One of the questions we are asked is especially interesting. They suggest that it is better, if the comfortable sensation of comfort or change. Without a doubt, comfort is well-being, and change is uncertainty. This doubt can easily be related to the constant strategies that the system implements to avoid real changes. Reflections of a political nature that we have already done in other articles (like this one, this one, this one, this one, this one, this one, this one or this one).

There is also a mention of a third party, or a series of people who hide behind the letter and we do not see. Who is Waters talking about when he talks about those who made you change your heroes for ghosts? One could see there a touch of pointing to the manipulation of the media, or perhaps to the deceit of politicians (a recurring theme in Waters’ lyrics). It is also possible that, within the framework of ‘Wish You Were Here’ as a message to Syd Barrett, he is talking about the effect of drugs, which distort reality and people themselves. With drugs a hero can become a ghost.

How I wish you were here! We’re just two lost souls swimming in a fishbowl, year after year, running on the same old ground. And what have we found? The same old fears… I wish you were here!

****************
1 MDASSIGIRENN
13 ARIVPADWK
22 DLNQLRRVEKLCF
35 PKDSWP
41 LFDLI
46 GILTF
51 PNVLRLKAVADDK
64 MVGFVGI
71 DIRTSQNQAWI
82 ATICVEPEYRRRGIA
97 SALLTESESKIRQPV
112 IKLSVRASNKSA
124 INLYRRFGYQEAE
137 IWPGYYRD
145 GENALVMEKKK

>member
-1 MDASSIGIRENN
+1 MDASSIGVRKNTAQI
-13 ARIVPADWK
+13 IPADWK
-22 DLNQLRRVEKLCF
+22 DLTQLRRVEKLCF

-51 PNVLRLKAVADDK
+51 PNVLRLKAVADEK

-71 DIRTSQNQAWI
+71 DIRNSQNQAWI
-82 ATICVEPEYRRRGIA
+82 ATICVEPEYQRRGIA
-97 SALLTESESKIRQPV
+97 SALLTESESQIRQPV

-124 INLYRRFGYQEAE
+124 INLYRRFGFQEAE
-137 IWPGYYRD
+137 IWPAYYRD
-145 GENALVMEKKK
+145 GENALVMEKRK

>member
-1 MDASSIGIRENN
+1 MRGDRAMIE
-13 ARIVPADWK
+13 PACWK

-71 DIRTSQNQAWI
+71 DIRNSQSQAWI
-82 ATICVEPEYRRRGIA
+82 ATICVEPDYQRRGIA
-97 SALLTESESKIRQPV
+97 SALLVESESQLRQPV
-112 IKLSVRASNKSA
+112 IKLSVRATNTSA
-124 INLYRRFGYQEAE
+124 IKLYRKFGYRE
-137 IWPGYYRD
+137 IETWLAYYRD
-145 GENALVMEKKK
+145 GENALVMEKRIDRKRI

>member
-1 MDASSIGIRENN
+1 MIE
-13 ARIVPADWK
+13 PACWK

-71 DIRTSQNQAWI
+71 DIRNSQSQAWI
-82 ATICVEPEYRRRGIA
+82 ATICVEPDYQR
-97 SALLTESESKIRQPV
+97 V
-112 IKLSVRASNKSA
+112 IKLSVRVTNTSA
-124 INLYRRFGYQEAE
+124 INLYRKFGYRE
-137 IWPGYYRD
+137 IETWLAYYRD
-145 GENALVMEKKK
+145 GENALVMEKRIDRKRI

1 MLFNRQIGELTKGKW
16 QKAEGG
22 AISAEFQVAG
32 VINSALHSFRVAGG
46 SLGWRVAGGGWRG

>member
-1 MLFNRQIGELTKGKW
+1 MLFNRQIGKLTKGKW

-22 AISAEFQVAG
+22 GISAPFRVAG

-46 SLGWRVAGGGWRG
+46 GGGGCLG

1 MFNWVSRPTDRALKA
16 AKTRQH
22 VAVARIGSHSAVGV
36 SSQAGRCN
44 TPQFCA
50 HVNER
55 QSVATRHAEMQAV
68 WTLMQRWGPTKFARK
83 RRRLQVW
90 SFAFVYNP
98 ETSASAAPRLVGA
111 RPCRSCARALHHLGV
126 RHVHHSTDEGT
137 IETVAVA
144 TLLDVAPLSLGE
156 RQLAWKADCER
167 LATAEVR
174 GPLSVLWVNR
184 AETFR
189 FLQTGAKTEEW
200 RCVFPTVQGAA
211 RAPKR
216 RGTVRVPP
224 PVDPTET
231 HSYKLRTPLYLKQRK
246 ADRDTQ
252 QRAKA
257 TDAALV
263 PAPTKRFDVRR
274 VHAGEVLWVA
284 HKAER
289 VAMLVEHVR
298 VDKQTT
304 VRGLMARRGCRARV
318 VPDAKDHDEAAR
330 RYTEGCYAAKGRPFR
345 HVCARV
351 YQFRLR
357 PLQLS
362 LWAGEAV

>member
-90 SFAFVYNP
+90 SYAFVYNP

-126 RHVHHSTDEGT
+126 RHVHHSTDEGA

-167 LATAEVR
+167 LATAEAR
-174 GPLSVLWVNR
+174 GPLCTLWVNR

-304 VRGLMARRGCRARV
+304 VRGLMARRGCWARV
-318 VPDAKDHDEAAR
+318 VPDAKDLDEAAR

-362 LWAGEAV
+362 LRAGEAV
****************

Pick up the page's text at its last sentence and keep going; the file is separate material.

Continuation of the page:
The last verse comes after an instrumental section in which the acoustic guitars continue to sing. The cry “How I wish you were here!” it sounds loud when the lyrics come back. The song is ending and it does so with a pessimistic and sad message. In the end, Waters and Barrett (or also all of us listeners) are/are just fish swimming in a fishbowl. Time goes by, the years go by and we are nothing more than fish in a fishbowl. We walk on the same ground, always. We walked without finding anything.

Do we live in a bubble, perhaps? Like Truman in his hometown, or like the men in Plato’s Cave. Is that fish tank the Matrix? It may not be necessary to take the reflection to the extreme of philosophy about the reality of the world, but at least existentialism appears clearly. The meaning of life (“what have we found?”), the human condition (“we are two lost souls”), freedom (“swimming in a fishbowl”), fears, loneliness.

Once analyzed, even if it is very superficial and without going into its depth (something that each listener and reader must do personally), ‘Wish You Were Here’ is revealed as a true work of art. A beautiful song musically and extremely complex and deep in terms of meanings.